I read that there was an update on the WD TV Live that removed the capabilty of plugging in an enclosure into the Media Player. Does that pertain to just the WD TV Live or the WD TV Live Hub as well? Here’s the article: read the text in red at the very bottom of the article.

Any help is greatly appreciated

The article you refered to is about USB external hard drive. Your NAS will be accessed through the Ethernet. You will not have any problems.

 Will my 8 3TB drives show up individually on the WD TV Live Hub Media Player when the enclosure is directly connected to it?

That depends on the enclosure, and on how you’ve set it up.

If the enclosure presents the 8 drives as 8 separate volumes, then only one of them will be seen if connected directly to the WDTV via USB (but there are no restrictions if accessed over the network).

If the enclosure spans one single volume across the 8 drives, then it should work fine, as long as your firmware is reasonably up to date and GPT drives are supported.

I read that there was an update on the WD TV Live that removed the capabilty of plugging in an enclosure into the Media Player. Does that pertain to just the WD TV Live or the WD TV Live Hub as well? Here’s the article: read the text in red at the very bottom of the article.

As far as I know, that limitation still exists across the entire current line of products.  People were getting corruption because the USB port simply doesn’t have the power to run multiple drives, so to protect the users WD removed the ability to enumerate more than one drive per port.  (But the statement that “USB hubs are not supported” isn’t quite true – you can generally use a hub to attach a USB drive, a USB wifi dongle and a USB keyboard all to one single port – you just can’t connect multiple drives to the same port.)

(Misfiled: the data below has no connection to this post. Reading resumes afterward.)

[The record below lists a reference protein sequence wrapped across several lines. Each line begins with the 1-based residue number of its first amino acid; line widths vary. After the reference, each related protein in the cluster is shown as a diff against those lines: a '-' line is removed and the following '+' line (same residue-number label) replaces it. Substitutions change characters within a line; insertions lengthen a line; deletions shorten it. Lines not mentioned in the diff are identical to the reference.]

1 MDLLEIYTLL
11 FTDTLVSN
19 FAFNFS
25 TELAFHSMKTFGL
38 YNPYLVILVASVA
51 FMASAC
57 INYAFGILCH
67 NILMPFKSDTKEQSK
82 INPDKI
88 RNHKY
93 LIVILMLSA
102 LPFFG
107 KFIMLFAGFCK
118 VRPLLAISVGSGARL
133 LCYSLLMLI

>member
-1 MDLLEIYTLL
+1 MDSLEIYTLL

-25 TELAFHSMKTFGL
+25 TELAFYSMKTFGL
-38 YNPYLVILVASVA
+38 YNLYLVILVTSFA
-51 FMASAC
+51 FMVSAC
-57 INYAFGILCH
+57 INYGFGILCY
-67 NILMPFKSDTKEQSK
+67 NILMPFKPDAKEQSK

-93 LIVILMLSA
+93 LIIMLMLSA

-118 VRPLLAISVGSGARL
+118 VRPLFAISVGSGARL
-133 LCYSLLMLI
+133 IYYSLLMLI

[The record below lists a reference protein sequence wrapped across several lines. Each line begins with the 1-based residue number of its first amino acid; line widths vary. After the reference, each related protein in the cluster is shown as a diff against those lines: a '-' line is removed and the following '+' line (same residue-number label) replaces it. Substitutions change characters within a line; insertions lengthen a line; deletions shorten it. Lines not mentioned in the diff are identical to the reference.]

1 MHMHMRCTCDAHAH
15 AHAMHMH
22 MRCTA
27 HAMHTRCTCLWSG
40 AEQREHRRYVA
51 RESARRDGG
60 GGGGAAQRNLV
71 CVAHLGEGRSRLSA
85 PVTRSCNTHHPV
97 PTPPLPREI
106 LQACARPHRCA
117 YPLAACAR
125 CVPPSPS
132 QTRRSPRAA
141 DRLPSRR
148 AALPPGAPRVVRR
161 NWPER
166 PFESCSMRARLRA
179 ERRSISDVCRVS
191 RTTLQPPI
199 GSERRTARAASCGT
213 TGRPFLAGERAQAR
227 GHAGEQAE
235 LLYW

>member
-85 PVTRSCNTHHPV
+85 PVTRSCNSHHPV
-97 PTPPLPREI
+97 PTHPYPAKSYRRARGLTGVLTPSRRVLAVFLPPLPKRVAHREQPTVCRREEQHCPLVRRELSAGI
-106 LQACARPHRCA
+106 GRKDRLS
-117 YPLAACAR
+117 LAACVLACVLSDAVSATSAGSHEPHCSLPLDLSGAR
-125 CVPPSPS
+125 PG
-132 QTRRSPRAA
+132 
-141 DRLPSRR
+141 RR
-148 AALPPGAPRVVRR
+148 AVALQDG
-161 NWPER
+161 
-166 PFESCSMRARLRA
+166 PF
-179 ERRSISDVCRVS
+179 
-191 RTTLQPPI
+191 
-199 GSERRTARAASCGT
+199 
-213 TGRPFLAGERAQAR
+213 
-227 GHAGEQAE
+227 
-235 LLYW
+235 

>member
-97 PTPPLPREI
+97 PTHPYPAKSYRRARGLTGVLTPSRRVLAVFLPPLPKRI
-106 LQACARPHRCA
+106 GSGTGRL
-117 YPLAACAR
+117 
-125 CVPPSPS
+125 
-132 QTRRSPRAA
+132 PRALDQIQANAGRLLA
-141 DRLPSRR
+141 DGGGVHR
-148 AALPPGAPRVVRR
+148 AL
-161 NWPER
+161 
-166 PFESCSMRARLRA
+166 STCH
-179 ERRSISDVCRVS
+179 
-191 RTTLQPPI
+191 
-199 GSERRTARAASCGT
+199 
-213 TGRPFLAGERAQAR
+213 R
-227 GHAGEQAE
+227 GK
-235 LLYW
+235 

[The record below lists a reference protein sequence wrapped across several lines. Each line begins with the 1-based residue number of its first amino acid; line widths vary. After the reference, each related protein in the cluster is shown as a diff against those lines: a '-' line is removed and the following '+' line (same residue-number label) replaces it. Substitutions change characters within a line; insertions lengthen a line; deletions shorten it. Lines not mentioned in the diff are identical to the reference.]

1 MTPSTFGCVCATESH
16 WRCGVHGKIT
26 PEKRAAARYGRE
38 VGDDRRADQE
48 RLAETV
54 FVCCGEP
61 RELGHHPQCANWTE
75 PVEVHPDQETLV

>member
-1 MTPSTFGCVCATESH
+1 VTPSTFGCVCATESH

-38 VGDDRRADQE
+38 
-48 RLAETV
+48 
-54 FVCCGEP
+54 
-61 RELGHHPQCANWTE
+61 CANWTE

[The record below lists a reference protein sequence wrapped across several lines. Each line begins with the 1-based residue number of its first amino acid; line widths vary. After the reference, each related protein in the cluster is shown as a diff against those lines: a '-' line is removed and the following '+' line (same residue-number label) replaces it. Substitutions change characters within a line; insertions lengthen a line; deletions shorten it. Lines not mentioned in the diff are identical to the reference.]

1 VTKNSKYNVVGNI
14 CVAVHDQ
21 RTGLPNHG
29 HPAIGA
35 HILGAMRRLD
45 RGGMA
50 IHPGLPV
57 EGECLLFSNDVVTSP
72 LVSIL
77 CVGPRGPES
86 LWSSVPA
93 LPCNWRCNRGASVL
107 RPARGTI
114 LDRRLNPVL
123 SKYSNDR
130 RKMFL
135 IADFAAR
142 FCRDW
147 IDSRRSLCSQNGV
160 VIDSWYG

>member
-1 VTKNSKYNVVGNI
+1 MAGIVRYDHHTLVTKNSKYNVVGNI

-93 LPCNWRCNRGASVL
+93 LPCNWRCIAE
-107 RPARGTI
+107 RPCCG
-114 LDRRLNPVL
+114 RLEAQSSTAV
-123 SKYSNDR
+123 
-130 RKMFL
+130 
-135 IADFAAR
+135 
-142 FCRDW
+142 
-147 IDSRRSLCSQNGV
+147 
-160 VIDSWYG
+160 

I believe WD has expressed intentions of allowing multiple drive enumeration per port on the WDTV Live Hub (but not the WDTV Live/WDTV Live Plus) in a future firmware update, but as far as I know multiple drive enumeration is still currently blocked on the Live Hub, which is why your JBOD array would have to present the enclosure as one single volume.

Thank you for such valuable information :stuck_out_tongue:. You’ve answered the exact question that I needed answered. Thanks guys!

On my  8 Bay JBOD Sans Digital Enclosure all 8 drives show up individually when connected to my PC.

I guess then if I want all 8 drives (on my 8 bay JBOD Enclosure) to show up individually on my WD TV Live Hub then my only option is to have the 8 bay enclsoure connected to my PC and have it stream to my WD TV Live Hub Downstairs? Anyone have success with doing just that? any issues that I may run into? Does the WD TV Live Hub officially support that? Any other alternatives?

I appreciate the help